As a thank you for reading yesterday’s ‘bumper post’ (i.e. tediously long) on Black Bean Quinoa Chili, today I give you the much shorter companion post of Simple Guacamole. This stripped-back version of the popular dip is the perfect foil for a more complex dish like chili. And a must-have for parties and Super Bowl gatherings. But guacamole is superb with – and indeed in – so many other foods. Because guacamole really needs no introduction I will just let this easy and healthy recipe speak for itself.
The only secret to a good guacamole is to use perfectly ripe avocados, a little salt and a squeeze of fresh lime or lemon. After that, it is down to personal taste. Below the recipe I give add-in suggestions, ideas for how to use guacamole, and hints on how to know when an avocado is ripe.
How do you like your guac?
2 perfectly ripe Hass avocados (see below)
½ lime (or lemon)
½ tsp good salt, like Maldon
Because you aren’t going to be making pretty slices with the avocado, the easiest way of removing the stone is to squeeze the avocado, then slice it in half lengthways – the stone loosens with the initial pressure. Remove the stone (tip of knife/spoon/fingers) and scoop out the flesh with a spoon into a bowl. Immediately squeeze in the lime or lemon juice and crumble in the salt.
Mash well with a fork or a pastry cutter (shown). Most people like their guacamole at least a little chunky so don’t be too enthusiastic with the mashing. Serve immediately, or cover with cling film/food wrap so that it is touching the surface – this helps prevent oxidation/browning.
We find guacamole – and avocados generally – are best at room temperature and used within one or two days. This isn’t a food for keeping. But then again, why would you?
¼ tsp each of garlic and onion powder (store cupboard option – what I often do)***
½ red onion, finely minced
1 clove garlic, finely minced
1 medium tomato, deseeded, degorged and finely chopped
Jalapeno or serrano chili, deseeded and diced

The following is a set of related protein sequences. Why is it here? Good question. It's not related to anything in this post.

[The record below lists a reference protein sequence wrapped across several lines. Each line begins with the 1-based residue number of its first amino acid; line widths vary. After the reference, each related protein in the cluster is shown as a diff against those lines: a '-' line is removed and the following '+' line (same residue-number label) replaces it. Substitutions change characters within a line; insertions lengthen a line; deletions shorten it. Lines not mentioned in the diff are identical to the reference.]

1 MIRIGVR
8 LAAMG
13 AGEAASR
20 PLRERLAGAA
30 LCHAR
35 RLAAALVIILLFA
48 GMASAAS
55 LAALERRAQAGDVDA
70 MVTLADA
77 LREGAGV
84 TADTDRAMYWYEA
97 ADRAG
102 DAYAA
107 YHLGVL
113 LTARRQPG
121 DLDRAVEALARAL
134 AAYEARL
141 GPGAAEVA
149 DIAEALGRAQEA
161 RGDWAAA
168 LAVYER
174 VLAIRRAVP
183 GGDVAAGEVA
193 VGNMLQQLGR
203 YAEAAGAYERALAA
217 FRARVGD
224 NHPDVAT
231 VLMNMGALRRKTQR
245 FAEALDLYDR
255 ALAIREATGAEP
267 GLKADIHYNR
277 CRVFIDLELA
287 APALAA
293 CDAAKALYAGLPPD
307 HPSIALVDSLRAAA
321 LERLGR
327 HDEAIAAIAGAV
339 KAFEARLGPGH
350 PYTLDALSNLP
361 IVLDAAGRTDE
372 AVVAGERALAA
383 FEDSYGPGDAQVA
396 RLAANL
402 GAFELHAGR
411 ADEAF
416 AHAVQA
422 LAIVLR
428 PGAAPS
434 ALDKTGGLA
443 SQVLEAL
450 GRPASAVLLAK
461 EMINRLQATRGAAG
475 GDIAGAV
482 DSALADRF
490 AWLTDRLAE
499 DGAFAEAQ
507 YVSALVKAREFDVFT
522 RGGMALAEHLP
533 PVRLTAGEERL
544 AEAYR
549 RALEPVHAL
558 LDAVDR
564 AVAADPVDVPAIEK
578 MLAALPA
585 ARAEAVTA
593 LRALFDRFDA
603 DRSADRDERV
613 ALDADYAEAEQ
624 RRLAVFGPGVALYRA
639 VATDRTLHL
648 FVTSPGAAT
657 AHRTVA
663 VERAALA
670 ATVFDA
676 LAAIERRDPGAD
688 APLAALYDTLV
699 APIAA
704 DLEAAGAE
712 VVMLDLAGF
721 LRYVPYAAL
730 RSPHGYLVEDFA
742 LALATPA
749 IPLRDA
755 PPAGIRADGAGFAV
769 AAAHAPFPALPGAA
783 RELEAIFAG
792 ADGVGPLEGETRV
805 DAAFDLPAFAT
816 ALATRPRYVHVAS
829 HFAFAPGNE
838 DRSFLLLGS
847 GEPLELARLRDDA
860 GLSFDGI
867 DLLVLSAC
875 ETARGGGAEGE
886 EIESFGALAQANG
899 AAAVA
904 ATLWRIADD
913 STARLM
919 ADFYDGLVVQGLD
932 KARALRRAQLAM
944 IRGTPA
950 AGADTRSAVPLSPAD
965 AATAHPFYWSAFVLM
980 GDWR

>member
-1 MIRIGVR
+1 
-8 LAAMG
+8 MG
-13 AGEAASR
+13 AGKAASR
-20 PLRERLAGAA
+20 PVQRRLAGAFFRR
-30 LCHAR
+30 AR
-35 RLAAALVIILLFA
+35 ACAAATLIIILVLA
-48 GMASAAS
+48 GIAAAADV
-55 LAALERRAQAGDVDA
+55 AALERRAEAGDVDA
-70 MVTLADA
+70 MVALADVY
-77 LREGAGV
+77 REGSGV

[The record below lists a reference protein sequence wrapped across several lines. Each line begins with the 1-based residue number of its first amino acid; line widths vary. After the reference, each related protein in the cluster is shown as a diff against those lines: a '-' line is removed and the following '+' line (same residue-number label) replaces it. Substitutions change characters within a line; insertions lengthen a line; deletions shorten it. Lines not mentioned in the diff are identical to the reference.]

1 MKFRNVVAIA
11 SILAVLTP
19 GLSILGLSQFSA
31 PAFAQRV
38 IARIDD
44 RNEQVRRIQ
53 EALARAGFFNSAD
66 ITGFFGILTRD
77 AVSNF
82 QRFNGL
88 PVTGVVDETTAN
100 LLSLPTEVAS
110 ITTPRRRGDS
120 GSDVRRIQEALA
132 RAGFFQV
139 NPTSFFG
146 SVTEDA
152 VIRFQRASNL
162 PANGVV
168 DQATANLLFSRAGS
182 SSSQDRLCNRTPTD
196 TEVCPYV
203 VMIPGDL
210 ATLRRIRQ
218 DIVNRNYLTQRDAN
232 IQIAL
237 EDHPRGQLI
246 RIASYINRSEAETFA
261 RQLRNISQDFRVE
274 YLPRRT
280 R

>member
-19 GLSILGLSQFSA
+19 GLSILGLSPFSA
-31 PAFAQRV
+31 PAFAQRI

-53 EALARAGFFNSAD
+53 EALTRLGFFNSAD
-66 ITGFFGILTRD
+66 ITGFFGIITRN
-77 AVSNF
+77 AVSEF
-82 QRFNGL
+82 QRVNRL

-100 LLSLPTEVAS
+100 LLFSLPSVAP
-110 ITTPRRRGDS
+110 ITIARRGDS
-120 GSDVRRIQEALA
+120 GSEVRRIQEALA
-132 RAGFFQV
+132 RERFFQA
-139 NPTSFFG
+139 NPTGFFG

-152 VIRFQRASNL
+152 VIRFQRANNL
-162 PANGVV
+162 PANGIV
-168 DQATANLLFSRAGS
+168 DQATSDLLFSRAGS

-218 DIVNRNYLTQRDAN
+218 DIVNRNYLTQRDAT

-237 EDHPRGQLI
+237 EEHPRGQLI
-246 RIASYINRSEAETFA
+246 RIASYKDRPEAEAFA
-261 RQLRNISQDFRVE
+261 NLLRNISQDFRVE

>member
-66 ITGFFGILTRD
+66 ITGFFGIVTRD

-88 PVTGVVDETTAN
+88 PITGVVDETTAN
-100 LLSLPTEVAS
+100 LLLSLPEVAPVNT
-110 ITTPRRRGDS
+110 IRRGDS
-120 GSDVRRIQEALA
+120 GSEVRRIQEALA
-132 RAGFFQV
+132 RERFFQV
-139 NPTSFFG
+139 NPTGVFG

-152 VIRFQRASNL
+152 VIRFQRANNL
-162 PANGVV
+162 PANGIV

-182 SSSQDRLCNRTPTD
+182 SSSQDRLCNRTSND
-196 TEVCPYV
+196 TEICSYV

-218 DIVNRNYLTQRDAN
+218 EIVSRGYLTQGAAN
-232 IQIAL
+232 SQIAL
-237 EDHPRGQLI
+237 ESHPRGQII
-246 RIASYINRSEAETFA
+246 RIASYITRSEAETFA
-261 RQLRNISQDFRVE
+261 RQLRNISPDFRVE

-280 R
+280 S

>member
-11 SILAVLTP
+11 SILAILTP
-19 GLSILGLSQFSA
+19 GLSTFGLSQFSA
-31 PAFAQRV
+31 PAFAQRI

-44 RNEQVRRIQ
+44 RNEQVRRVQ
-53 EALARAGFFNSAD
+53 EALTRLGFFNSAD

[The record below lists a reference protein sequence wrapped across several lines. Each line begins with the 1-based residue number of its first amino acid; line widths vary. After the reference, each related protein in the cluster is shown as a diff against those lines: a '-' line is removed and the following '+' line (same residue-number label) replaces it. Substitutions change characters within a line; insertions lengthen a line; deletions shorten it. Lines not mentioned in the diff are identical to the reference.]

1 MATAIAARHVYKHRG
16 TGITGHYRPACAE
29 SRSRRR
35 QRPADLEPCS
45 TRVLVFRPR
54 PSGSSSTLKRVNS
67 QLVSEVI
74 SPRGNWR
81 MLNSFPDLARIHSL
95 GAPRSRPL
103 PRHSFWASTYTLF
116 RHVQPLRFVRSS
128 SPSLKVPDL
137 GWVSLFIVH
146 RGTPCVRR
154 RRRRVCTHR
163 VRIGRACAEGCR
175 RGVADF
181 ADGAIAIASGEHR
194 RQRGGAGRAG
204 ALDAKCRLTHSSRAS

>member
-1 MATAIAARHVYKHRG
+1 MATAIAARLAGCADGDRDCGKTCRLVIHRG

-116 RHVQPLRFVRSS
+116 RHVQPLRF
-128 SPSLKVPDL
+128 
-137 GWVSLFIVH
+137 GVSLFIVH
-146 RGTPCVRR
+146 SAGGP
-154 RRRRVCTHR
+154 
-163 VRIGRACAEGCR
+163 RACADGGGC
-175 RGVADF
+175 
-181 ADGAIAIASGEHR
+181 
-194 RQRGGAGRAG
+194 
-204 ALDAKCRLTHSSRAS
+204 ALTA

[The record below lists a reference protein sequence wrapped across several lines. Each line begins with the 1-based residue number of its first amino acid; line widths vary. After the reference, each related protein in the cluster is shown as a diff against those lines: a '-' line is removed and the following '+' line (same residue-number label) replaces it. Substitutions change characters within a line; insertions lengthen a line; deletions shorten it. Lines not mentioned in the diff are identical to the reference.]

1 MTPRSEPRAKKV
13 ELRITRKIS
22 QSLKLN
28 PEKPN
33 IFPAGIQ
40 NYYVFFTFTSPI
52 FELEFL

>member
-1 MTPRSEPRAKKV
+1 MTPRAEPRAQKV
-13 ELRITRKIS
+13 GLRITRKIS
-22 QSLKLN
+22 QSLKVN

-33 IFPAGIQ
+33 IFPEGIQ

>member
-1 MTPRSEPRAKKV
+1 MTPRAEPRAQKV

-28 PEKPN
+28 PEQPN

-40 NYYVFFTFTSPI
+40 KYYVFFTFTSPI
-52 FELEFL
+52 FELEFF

A few tablespoons of good quality salsa (or homemade, of course)
½ tsp ground cumin
A dash or two of hot sauce or chipotle in adobo
A few tablespoons of fine curd cottage cheese or Quark – to extend the guacamole or make each serving slightly lower in fat (up the seasoning too)
Watermelon, fine dice
Roasted and chopped peppers
Pomegranate seeds (very nice option)
Chopped leaves and soft stem of coriander/cilantro leaves
What to do with your Simple Guacamole. Of course it is perfect with raw vegetables and tortilla chips. But here are a few more ideas:
as a mayonnaise substitute in sandwiches (beautiful with a chicken, bacon or turkey sandwich)
to top chili and in baked potatoes
in quesadillas; on tostados and huevos rancheros
on toast with chopped tomatoes (one of our fave quick breakfasts)
mix into eggs/soft tofu for scrambled eggs or scrambled tofu (yes, really)
add to grain and bean salads
stir into pasta with extra lime and some chilli and tomatoes
mix with hard egg yolk for devilled eggs, or with chopped egg for a no-mayo egg salad.
You get the picture…
Here is a short video to help you decide if your avocado is ripe.
In addition, it is good to look at the little stem knob – flick it off and if it is yellow-green underneath it is ripe, if it is brown – give it a miss as it is already gone over. If you can’t flick it off (i.e. you have to twist it) it will usually need another day or two. Keep ripe avocados in the refrigerator until you use them. To ripen avocados (or at least try to – some never will), pop into a paper bag with another fruit. Or for a slower ripening, just set the under-ripe avocado on top of a bowl of fruit. See this link to ripening avocados for further options and explanations – and a tip NOT to try.
New Link! (May 2014) – Apparently you can freeze avocados! Mash ’em up with some lemon and freeze. There’s more to it than that, so visit this post on hustle + glow for more details or other freezable ideas.
***Low Residue Diet-friendly option